My first boss at CHML, Tom Darling, on the day he hired me offered only one instructional piece of advice about life in Hamilton. “Roy, you’re a young guy and young guys like to blow off steam. Just remember, if you do it in Hamilton I’ll know about it. Hamilton is a big city, but a small town at the same time. Have fun, get to know the people and the city, but remember, they’re going to want to get to know you too. If you consider doing something which might jeopardize your employment at CHML, I would strongly advise you go to Toronto to do so. Maybe, that I way I won’t find out.”
I never quite found out what aspect of blowing off steam would cause Mr. Darling (God knows, we never called him Tom) to send me back out of town lugging the same suitcase I arrived with, but I took the warning to heart as well as TD’s (we did call him TD among ourselves) advice to get to know the people and the city. The suitcase? I actually gave it to another CHML employee after he was asked to leave town, or at least the radio station. True story.
In those early 1970’s, Hamilton was booming and Burlington was waking up. Hamilton had a vibrant, busy, restaurant and club-loaded downtown. A world-class theatre big name artists would bypass Toronto for. Burlington was still some significant time away from realizing QEW access ramps from Walker’s and Appleby Lines.
I was a Montrealer when I arrived in Hamilton and a confirmed Bay area citizen when circumstance and opportunity caused my wife and me to head eastward along the 401 in April of 2007.
Today, from a distance (but not so far a commercial flight can’t get me home in 90 minutes or less), observing the goings-on in a redefining itself Hamilton (message to the new Mayor and council to be, ‘get that done, please’) and a grown-up, mature and well-led municipally Burlington, is the cause for a growing sense of loss. Of having lost the daily experience of enjoying life in a truly special place.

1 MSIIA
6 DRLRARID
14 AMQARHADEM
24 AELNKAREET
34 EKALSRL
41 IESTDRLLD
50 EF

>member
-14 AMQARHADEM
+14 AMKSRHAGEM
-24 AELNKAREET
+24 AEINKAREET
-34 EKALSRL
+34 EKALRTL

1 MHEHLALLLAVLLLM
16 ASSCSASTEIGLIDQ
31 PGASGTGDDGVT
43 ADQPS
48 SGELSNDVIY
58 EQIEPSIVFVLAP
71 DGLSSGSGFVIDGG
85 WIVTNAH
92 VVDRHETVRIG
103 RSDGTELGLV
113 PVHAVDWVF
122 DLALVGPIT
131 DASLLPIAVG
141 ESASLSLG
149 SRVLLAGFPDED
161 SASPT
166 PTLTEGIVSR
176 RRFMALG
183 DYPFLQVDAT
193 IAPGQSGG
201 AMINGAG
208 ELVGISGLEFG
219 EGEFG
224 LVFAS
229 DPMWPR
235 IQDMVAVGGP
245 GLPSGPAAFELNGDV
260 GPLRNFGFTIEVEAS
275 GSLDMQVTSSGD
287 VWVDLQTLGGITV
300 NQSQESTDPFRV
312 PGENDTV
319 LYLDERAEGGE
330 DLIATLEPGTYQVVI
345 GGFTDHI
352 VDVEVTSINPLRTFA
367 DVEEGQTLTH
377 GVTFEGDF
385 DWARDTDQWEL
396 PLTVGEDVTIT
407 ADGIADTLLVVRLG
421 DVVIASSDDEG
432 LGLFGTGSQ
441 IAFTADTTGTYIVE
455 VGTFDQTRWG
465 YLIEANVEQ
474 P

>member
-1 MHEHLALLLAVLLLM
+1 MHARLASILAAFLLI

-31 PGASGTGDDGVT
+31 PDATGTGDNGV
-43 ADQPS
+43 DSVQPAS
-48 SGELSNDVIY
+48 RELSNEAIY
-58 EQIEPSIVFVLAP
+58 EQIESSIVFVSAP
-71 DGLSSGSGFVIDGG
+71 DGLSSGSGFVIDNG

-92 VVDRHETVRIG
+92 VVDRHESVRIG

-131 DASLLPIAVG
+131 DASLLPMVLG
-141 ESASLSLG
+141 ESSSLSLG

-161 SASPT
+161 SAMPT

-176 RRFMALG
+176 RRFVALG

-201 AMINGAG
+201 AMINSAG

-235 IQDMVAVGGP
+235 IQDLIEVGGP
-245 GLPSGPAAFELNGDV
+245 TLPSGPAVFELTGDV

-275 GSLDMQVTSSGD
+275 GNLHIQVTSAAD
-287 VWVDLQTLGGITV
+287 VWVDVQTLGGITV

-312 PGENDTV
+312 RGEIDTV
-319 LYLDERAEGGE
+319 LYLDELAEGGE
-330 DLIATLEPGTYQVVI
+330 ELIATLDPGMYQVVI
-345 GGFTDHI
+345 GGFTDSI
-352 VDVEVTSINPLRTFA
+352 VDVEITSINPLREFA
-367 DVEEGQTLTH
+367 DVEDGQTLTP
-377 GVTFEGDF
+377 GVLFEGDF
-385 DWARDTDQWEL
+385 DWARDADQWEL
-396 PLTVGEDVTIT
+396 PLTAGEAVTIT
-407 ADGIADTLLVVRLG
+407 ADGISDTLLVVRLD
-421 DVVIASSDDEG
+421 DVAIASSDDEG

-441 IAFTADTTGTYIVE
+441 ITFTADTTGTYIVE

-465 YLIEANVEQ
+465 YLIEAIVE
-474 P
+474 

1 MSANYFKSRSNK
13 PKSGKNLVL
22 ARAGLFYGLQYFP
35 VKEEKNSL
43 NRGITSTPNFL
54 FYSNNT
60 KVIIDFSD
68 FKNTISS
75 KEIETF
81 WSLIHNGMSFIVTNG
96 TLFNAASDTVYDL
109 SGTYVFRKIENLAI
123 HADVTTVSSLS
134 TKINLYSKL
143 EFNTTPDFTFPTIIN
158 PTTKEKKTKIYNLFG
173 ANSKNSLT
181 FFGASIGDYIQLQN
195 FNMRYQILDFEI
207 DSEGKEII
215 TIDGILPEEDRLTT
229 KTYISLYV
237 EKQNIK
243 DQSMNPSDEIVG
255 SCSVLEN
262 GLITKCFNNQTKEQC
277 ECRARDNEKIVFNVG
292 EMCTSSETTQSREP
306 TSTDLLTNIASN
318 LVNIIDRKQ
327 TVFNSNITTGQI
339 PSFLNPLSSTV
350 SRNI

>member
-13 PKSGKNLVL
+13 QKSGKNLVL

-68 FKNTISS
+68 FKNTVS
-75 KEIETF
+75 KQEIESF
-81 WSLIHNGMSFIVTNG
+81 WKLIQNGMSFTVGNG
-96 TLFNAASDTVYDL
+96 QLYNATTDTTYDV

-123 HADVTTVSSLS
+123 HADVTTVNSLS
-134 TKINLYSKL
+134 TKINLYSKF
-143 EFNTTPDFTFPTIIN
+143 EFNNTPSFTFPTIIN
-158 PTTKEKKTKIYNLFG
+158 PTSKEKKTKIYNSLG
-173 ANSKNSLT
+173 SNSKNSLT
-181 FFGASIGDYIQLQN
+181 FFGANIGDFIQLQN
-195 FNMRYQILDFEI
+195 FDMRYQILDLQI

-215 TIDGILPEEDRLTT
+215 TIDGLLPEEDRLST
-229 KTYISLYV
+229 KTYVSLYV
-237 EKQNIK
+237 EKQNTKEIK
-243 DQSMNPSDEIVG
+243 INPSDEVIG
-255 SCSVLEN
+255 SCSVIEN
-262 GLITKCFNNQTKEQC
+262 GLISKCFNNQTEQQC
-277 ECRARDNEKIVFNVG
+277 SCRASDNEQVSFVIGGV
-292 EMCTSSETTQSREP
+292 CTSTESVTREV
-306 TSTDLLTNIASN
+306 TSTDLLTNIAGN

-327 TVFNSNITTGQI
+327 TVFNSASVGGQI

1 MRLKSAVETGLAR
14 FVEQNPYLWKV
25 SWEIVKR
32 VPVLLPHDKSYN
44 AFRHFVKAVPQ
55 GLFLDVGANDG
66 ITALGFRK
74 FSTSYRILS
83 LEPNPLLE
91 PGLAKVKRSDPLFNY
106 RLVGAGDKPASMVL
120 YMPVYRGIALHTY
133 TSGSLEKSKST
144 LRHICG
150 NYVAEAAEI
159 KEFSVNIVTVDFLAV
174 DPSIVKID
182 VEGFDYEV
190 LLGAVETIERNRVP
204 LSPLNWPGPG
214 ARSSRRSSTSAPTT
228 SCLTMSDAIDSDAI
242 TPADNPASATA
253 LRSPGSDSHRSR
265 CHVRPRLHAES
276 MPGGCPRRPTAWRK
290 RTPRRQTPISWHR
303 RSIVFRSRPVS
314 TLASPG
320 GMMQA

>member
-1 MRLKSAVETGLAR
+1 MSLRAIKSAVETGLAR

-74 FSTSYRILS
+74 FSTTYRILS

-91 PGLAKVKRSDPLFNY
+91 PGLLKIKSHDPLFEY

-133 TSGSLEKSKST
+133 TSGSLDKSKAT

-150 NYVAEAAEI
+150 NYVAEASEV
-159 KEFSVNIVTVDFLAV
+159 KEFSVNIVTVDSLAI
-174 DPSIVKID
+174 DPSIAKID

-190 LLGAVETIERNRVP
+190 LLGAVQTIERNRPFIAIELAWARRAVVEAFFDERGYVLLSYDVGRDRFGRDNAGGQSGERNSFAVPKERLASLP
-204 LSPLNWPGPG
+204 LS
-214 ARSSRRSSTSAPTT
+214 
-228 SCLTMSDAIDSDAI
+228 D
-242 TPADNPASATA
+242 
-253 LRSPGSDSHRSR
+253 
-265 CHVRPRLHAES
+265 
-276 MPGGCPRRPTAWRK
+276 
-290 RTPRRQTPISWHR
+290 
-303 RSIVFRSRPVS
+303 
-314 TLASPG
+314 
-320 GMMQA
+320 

I miss strolling the lakeshore in Burlington, taking in the trails at Cootes Paradise, driving up Guelph Line to Campbellville, or the backroads to Niagara on the Lake on a lazy Sunday. I’d love to hear a concert or see a performance of some kind at Hamilton Place again. The list is long and seems to be getting longer.
Quebec has its charm, is culturally rich and with the PQ gone, so is my SRNF designation. The people are warm and friendly, but while it was once home, it is no longer. I like it here, but home is about 7 hours westward on the 401/QEW.
I’ve wanted to write these words for a while now in John Best’s terrific and perfectly named Bay-Observer. No words of challenge, nor any critique of a situation or development political or otherwise. I just feel compelled to share this thought. You’re very fortunate to call Hamilton and Burlington home. Very fortunate indeed.
Written by: Roy Green